Continuing further west, towards the magnificent Nanda Devi in Uttaranchal, India, we head to the Guge Kingdom. The landscapes of western Tibet are breathtaking, sublime, and we'll have plenty of opportunities to stop for photos. Continuing through historic Dongpo, Dawa and Mangang, we eventually reach the village of Tsaparang in the heart of the ancient the Guge Kingdom, where we stay at a charming local homestay for the night.
Day 17 - Visit Toling & Tsaparang
We have the day to visit 11th century Toling Gompa, the most important monastery in western Tibet in ancient times, and Tsaparang with its royal chapels, the ancient capital of the Guge Kingdom, both now resting silently in far Western Tibet, a fairytale scene of caves and passageways honeycombed into a ridge of ancient deposits. Guge was founded almost a thousand years ago by one of three sons of Lang Darma, the anti-Buddhist king. With its cave dwellings, crumbling Tibetan Buddhist gompas and stupas, exquisite murals, sculptures and stone inscriptions, the Guge Kingdom is a museum of the history of Western Tibet. White Palace, Red Palace, Yamantaka Chapel, Tara Chapel and Mandala Chapel are the major attractions, all historically linked with the Shakyamuni Buddha, King Songtsen Gampo and other historic figures.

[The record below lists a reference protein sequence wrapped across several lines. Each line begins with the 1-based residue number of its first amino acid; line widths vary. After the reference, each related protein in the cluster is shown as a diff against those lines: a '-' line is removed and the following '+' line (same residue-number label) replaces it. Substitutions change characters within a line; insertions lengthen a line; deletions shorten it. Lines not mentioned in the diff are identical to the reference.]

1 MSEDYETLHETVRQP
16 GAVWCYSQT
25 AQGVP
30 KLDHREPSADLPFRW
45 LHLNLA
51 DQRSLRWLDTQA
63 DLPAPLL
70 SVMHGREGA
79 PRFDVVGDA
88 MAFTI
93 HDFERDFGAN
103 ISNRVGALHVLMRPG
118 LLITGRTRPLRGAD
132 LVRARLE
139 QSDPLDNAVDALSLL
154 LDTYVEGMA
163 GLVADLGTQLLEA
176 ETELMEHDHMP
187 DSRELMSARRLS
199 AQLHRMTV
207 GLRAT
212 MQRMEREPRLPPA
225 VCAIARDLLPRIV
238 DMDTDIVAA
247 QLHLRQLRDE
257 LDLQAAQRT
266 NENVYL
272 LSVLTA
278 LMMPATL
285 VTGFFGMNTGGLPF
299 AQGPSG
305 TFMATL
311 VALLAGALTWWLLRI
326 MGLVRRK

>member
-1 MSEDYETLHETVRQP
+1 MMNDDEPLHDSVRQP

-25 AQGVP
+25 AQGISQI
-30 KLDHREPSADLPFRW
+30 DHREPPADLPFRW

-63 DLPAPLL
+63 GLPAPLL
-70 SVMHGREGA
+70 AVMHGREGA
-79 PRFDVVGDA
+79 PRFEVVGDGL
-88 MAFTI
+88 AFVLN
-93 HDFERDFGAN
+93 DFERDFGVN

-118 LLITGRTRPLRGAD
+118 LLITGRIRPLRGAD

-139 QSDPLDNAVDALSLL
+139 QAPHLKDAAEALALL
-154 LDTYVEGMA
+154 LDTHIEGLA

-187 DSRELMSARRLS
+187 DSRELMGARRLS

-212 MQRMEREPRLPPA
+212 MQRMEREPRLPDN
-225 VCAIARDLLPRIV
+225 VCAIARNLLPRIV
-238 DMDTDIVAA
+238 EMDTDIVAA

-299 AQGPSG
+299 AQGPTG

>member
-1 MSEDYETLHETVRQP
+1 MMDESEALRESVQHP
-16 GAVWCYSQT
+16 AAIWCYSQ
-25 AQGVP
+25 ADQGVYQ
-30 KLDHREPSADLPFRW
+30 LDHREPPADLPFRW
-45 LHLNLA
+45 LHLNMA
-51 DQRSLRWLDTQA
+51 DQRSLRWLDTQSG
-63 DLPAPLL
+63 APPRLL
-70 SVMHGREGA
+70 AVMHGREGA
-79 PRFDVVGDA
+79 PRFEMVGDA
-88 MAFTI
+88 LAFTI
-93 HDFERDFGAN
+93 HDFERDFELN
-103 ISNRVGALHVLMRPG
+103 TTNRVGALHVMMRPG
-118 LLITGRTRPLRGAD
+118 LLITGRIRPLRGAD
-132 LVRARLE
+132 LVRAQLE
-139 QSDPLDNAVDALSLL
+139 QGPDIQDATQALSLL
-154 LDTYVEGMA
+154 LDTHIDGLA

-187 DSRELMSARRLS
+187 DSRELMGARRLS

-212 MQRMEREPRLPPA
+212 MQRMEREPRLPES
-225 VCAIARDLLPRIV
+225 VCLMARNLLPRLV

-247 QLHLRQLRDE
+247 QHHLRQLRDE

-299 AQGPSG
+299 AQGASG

Day 18 – Drive to Purang (Taklakot) 3930m
Reverse details to come ...
After the informal border crossing at Sher, we meet our Tibetan guide and Landcruisers for the one and a half hour drive to Taklakot, where the Humli people of Humla come to barter or sell their rice and wood for cash and salt. The road follows the Humla Karnali past Moto Gompa, an important 13th century Sakya gompa at Khojarnath, over a 4000 meter pass and through some small Tibetan villages before finally reaching Taklakot. Taklakot is called Purang by the Chinese, and is a large trading center for the Humli and the Tibetans.